What should the Federal Reserve do, to control inflation, given that

nominal interest rate = real interest rate + expected inflation,

and that real interest rates vary over time in ways that the Fed cannot directly observe? In this post I  explore an idea I've been tossing around for a while: target the spread between nominal and indexed bonds, leaving the level of interest rates to float freely in response to market forces. (It follows Long Run Fed Targets and Michelson Morley and Occam.)

Indexed bonds like TIPS (Treasury Inflation Protected Securities) pay an interest rate adjusted for inflation. In simple terms, if a one-year indexed bond offers 1%, you actually get 1% + the rate of CPI inflation at the end of the year. So, with some qualifications (below), markets settle down to

nominal interest rate = indexed rate + expected inflation  

The Fed already uses this fact extensively to read market expectations of inflation from the difference between long-term nominal and indexed rates. 

My modest proposal is that the Fed should (perhaps, see below) target the spread, and thereby force expected inflation to conform to its will. 

Friday, March 3, 2017

Russ Roberts on Economic Humility

Russ Roberts has an excellent essay, What do economists know? on economic humility. (HT Marginal Revolution)
A journalist once asked me how many jobs NAFTA had created or destroyed. I told him I had no reliable idea. ... 
The journalist got annoyed. “You’re a professional economist. You’re ducking my question.” I disgreed. I am answering your question, I told him. You just don’t like the answer. 
A lot of professional economists have a different attitude. They will tell you how many jobs will be lost because of an increase in the minimum wage or that an increase in the minimum wage will create jobs. They will tell you how many jobs have been lost because of increased trade with China and the amount that wages fell for workers with a particular level of education because of that trade. They will tell you that inequality lowers health or that trade with China reduces the marriage rate or encourages suicide among manufacturing workers. They will tell you whether smaller classrooms improve test scores and by how much. And they will tell you things that are much more complex — what caused the financial crisis and why its aftermath led to a lower level of employment and by how much.
And Russ continues, with great clarity, to explain just how uncertain all those estimates are.

So what do economists know? As Russ points out, much of these kind of estimates are not really produced by economics

Tuesday, February 21, 2017

Long Run Fed Targets

What should the Fed's long-run interest rate target be? The traditional view is that the glide path should aim at 4% -- 2% real plus 2% inflation.

3%?

One big question being debated right now is whether the "natural'' real rate of interest -- r* or "r-star" in econspeak -- has declined below 2%.

Over the long run, the Fed cannot control the real rate of interest -- that comes from how much people want to save and what opportunities there are for investment, i.e. the marginal product of capital. So, if the real rate of interest is now permanently lower, say 1%, then one might argue that the glide path should aim for 3% long-run interest rate -- 1% real plus 2% inflation target -- not 4%.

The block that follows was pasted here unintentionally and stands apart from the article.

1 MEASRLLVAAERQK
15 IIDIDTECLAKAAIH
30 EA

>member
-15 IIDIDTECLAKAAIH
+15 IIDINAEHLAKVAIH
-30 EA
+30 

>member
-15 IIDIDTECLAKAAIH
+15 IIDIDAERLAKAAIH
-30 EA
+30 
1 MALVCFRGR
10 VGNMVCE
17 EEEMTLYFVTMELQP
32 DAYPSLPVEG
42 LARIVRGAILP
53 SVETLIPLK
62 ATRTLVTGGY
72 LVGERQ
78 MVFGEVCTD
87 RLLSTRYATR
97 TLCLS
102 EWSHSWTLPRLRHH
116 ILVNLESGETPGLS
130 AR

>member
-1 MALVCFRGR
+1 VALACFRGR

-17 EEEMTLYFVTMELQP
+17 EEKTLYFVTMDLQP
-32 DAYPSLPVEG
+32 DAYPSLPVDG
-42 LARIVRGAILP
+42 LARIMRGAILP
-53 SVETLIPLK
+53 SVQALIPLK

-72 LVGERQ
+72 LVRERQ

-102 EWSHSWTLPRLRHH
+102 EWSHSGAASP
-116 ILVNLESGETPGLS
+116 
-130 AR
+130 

Janet Yellen recently came to Stanford and gave a very interesting speech that talked in part about a lower r-star, and seemed to be heading to something like this view. See the picture:

Source: Federal Reserve. 

(She also talked a lot about Taylor Rules, seeming to move much closer to John Taylor's view of how to implement monetary policy. See interesting coverage on John Taylor's blog. On r*, see Measuring the Natural Rate of Interest Redux by Thomas Laubach and John C. Williams for a central paper on r*. Henrike Michaelis and Volker Wieland have an interesting post on r* and Taylor rules, also commenting on Ms. Yellen's speech.)

Of course, cynics will say that it's just the latest excuse not to raise rates. But these are serious arguments which should be considered on their merits.

0%?

Should the glidepath head to 3% interest rates? Maybe not. How about zero?

Monday, February 20, 2017

Miserable 21st Century

Nicholas Eberstadt in Commentary, (HT Marginal Revolution) offers a revealing look at what's wrong with "middle" America's stagnation. Read the whole thing, but the following snapshot jumped out at me.

He starts with a review, probably familiar to readers of this blog, of the sharp decline in work rates, even among prime-age men and women.
As of late 2016, the adult work rate in America was still at its lowest level in more than 30 years. To put things another way: If our nation’s work rate today were back up to its start-of-the-century highs, well over 10 million more Americans would currently have paying jobs.
Why are so many not working, not studying for work, and not even looking for work? What is going on in their lives? One answer:
The opioid epidemic of pain pills and heroin that has been ravaging and shortening lives from coast to coast is a new plague for our new century...
According to [Alan Krueger's] work, nearly half of all prime working-age male labor-force dropouts—an army now totaling roughly 7 million men—currently take pain medication on a daily basis.